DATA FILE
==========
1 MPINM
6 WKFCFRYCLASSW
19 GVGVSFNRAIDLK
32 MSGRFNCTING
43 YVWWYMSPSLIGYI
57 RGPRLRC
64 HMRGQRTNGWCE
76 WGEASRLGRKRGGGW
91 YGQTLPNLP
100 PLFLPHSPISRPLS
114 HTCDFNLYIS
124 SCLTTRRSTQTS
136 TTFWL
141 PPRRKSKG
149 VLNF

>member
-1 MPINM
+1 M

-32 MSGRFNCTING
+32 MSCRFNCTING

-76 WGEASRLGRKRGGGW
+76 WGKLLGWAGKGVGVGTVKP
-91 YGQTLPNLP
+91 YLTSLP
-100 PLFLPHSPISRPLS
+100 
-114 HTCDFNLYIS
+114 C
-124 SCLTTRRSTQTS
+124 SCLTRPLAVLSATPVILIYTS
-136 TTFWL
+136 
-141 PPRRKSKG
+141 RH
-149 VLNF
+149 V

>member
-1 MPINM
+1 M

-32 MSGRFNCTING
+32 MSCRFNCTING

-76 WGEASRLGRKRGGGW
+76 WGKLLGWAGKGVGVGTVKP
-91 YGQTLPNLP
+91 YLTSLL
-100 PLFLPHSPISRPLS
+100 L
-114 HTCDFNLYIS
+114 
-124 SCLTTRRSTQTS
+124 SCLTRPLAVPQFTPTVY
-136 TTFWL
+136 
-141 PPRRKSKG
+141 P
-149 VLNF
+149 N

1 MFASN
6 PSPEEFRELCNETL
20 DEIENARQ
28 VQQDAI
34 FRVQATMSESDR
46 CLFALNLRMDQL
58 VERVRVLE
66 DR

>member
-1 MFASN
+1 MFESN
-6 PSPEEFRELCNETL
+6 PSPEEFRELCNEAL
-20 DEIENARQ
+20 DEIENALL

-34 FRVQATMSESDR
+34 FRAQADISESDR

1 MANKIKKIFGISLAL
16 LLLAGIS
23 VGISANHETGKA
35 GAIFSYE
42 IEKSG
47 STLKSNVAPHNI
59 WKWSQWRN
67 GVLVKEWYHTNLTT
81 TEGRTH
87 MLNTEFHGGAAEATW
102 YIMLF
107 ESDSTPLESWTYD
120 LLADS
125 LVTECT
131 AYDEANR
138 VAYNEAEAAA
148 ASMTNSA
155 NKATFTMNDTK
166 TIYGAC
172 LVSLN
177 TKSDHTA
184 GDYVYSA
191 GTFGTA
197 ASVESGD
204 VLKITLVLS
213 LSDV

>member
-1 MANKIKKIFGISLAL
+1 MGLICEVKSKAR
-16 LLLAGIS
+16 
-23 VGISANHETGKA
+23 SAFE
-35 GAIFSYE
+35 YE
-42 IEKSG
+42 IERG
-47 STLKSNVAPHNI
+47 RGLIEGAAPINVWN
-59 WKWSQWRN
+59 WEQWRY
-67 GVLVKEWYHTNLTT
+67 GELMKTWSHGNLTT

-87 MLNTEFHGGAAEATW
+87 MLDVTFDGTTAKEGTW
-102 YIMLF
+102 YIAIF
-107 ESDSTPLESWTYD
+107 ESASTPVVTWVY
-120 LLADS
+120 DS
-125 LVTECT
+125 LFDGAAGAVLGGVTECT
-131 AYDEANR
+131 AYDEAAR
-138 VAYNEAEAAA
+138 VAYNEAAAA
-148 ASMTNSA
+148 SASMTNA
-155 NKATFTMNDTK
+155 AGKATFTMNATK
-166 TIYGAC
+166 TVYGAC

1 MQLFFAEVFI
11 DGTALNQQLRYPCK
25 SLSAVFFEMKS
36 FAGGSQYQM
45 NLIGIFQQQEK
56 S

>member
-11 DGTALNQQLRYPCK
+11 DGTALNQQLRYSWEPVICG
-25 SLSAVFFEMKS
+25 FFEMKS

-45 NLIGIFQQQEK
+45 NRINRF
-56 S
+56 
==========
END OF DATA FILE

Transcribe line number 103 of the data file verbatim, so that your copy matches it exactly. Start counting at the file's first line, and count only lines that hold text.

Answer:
+1 MGLICEVKSKAR